When Office and Windows are given away

Low prices for education market hint at Microsoft's fears

If you are looking for an Office suite, let me inform you that Open Office 2.4 rocks; it's smart, easy to use, supports open standards, is free, can be distributed freely to your friends works on virtually any computer and now you can even get free training through the QCA approved INGOTs.

Best of all, Open's engineers have done a fantastic job reverse engineering Microsoft's .doc, .xls and .ppt formats so that OO has an unparalled ability to handle a range of file formats with fidelity, including VB macros. This achievement ranks with the other great interoperability open source project, SAMBA. The SAMBA team's duplication (improvement?) of MS's SMB networking protocol liberated Mac, Linux and Windows machines from their isolation.

Are Microsoft worried? I think they must be...

If you are a student and go to your favourite online today you will find something pretty similar to this; Vista Ultimate rrp £249.00... Student price £64.95; or amazingly, Office 2007 Pro rrp £395.95... a snip at £79.94.

These are some discounts, especially if we take into account that virtually the entire cohort of 16-19 year olds and 50 per cent of the under 21s in the UK qualify. Education discounting has increased steadily over the years so let's run with this trend and see where it leads.

The trend is to zero; free, no-purchase cost, nothing; can this be a possibility?

If you're a very rich company and money is no object, heavy discounting is quite possible, maybe not sustainable on a global scale and maybe not a great way to promote your brand value either but it's the old story, market share versus profit. Can you grab/keep enough before you go bust?

Obviously, market share of the next generation of 'Office' users is everything: de Facto standards depend on near monopoly.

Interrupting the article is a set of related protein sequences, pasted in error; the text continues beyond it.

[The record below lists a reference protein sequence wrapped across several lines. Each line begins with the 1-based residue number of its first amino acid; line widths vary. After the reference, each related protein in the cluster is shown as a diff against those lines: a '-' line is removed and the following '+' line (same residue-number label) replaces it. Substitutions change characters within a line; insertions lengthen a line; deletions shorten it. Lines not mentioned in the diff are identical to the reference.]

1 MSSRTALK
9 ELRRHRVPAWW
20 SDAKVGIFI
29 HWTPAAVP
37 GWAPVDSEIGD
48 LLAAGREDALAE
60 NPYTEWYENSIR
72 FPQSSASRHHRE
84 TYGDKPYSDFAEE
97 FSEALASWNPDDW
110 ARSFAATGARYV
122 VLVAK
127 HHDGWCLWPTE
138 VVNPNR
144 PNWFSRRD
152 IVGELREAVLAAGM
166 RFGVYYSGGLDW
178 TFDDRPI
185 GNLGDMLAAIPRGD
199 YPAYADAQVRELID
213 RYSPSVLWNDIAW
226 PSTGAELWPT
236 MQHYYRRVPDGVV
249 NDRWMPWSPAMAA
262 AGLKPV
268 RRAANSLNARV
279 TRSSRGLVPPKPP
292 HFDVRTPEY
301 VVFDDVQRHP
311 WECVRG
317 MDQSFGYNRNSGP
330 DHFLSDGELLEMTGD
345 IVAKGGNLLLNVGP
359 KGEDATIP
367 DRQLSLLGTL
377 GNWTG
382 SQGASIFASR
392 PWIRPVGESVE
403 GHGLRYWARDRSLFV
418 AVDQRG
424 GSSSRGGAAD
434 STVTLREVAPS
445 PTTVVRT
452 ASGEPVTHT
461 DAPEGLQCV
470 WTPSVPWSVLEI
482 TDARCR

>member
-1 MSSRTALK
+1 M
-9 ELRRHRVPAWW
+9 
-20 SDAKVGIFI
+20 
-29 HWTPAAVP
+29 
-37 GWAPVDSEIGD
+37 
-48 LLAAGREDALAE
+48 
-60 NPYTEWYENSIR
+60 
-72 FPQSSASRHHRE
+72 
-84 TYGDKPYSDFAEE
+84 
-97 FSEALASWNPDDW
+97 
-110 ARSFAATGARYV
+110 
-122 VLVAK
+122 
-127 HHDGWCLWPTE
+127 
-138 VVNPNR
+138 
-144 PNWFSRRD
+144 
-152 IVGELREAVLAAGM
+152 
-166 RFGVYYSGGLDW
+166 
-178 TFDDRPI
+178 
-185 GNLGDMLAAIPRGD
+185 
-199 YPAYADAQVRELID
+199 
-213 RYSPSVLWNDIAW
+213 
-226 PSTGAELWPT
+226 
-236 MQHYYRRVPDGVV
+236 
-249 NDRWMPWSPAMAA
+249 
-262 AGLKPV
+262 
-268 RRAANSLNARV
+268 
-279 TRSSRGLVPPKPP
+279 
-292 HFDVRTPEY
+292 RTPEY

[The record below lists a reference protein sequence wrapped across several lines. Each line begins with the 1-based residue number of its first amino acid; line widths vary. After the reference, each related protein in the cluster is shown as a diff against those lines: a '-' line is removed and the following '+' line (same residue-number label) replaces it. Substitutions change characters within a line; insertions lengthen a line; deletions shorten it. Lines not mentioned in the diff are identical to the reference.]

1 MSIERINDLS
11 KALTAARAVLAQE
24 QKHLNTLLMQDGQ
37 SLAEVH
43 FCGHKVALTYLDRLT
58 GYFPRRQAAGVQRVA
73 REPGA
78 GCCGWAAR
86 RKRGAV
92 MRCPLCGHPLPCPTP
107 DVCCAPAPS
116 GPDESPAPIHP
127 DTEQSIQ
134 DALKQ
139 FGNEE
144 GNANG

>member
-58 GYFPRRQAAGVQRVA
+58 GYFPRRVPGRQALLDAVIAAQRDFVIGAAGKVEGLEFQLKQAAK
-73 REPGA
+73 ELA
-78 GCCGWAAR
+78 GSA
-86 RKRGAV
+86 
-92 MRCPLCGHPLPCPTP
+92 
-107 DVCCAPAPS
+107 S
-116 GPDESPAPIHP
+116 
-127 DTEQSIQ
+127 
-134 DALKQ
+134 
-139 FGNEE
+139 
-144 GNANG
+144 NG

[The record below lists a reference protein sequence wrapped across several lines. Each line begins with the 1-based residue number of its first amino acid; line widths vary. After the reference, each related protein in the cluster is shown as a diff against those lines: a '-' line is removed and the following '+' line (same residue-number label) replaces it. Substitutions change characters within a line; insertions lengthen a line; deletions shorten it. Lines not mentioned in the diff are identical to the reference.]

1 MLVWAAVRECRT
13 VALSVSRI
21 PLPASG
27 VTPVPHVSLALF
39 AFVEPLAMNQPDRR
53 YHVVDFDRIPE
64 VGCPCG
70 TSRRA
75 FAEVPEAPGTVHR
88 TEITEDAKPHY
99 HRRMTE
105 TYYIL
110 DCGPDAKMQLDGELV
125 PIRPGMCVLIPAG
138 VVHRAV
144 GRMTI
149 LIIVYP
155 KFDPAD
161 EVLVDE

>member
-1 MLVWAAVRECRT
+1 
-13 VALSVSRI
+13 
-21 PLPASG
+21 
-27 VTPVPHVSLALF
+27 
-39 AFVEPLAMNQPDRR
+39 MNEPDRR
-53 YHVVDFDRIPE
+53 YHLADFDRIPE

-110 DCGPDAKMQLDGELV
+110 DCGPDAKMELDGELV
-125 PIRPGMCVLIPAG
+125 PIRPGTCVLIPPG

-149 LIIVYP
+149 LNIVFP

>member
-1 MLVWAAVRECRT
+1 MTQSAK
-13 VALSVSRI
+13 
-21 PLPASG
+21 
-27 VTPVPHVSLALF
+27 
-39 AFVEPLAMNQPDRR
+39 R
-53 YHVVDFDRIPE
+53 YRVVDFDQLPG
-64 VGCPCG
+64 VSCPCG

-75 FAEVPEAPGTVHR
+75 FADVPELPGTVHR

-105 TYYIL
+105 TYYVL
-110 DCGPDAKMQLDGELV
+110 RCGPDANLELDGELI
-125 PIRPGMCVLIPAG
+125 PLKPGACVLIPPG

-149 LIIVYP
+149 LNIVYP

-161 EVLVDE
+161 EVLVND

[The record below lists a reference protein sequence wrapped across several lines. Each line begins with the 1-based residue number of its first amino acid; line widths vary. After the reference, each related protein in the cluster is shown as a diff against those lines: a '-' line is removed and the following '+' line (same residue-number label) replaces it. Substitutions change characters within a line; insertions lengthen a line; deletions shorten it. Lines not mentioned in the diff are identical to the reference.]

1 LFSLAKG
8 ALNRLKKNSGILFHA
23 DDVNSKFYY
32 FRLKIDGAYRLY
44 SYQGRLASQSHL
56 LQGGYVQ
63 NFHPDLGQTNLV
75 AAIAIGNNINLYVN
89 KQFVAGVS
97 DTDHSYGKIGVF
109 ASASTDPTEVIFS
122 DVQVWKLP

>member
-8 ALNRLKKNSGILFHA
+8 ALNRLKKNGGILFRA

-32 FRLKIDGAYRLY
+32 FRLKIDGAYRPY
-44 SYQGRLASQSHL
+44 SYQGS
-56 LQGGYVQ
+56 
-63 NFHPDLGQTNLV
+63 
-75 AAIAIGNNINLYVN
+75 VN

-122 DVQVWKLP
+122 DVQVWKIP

Imagine then Vista and Office 2007 is offered to students free (a bit like Linux and Open Office but with proprietary licensing).

Imagine also a soupcon of brand-loyalty gewgaws (aka lock-ins) such as a quirky interface (e.g. Mac Office 2008), quirkier file formats (.docx). Finally even better, one may predict that if you signed up to MS's MESH you can also expect a free laptop from an obliging ISP to run all that free software.

Is there any evidence other than the price crashes mentioned above to fuel this scenario?

In fact there are a few indicators.

For example this April, as reported in a previous post, UK Gov in partnership with Microsoft launched a Microsoft-funded £6,000,000 computer literacy drive to bring office skills to those on the other side of the digital divide. For another, Vista comes with a trial Office 2007 suite which can only save in .docx format.

As an aside .docx, (possibly one of weirdest, least interchangeable, impossible to reverse engineer format currently around) very quickly puts school ICT teachers in a spin when their students bring in their work and it won't open. Yet another indicator: one ISP already offers a free Dell Laptop with a broadband account.

Finally, the famous OLPC sub $100 notebook project has just 'joined forces' with Microsoft and now sports a Microsoft Windows XP hack. Just how much of the $100 is the cost of the OS. One suspects not very much.

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All circumstantial evidence, not enough to convict anyone, but it will do to be going on with. Here is a plausible scenario:

We are witnessing a live race - Open Office versus Free MS Office. The latest generation of phenomenally successful education-targeted sub-notebooks and diskless workstations are all running Open Office on Linux (excepting now of course the OLPC).

Within a very short time a great many young users will have been exposed to Open Office. QCA approved companies like INGOTs in the UK will supply training (if needed) and the dominance of MS Office is threatened in a critical sector; future users.

So who will win this race? Open Office and MS Office are now both free for 'bona fide' students. Which would you choose?